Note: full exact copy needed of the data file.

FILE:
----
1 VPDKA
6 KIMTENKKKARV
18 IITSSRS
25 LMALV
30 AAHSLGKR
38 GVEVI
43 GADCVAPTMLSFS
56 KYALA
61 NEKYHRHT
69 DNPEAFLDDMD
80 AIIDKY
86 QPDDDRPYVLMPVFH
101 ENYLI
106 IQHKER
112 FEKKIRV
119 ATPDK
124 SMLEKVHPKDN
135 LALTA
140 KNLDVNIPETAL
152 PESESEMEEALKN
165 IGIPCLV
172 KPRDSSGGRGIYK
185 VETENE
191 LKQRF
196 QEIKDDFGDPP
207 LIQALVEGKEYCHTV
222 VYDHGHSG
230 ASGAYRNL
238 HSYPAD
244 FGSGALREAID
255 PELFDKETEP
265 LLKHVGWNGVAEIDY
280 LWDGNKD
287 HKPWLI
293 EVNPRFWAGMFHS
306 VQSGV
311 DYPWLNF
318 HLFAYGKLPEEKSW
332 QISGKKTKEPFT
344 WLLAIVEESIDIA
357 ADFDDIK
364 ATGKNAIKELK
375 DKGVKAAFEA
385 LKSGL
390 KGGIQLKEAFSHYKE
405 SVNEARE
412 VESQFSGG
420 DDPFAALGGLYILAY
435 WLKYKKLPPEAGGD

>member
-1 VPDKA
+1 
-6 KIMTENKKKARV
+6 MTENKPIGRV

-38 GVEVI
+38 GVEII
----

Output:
1 VPDKA
6 KIMTENKKKARV
18 IITSSRS
25 LMALV
30 AAHSLGKR
38 GVEVI
43 GADCVAPTMLSFS
56 KYALA
61 NEKYHRHT
69 DNPEAFLDDMD
80 AIIDKY
86 QPDDDRPYVLMPVFH
101 ENYLI
106 IQHKER
112 FEKKIRV
119 ATPDK
124 SMLEKVHPKDN
135 LALTA
140 KNLDVNIPETAL
152 PESESEMEEALKN
165 IGIPCLV
172 KPRDSSGGRGIYK
185 VETENE
191 LKQRF
196 QEIKDDFGDPP
207 LIQALVEGKEYCHTV
222 VYDHGHSG
230 ASGAYRNL
238 HSYPAD
244 FGSGALREAID
255 PELFDKETEP
265 LLKHVGWNGVAEIDY
280 LWDGNKD
287 HKPWLI
293 EVNPRFWAGMFHS
306 VQSGV
311 DYPWLNF
318 HLFAYGKLPEEKSW
332 QISGKKTKEPFT
344 WLLAIVEESIDIA
357 ADFDDIK
364 ATGKNAIKELK
375 DKGVKAAFEA
385 LKSGL
390 KGGIQLKEAFSHYKE
405 SVNEARE
412 VESQFSGG
420 DDPFAALGGLYILAY
435 WLKYKKLPPEAGGD

>member
-1 VPDKA
+1 
-6 KIMTENKKKARV
+6 MTENKPIGRV

-38 GVEVI
+38 GVEII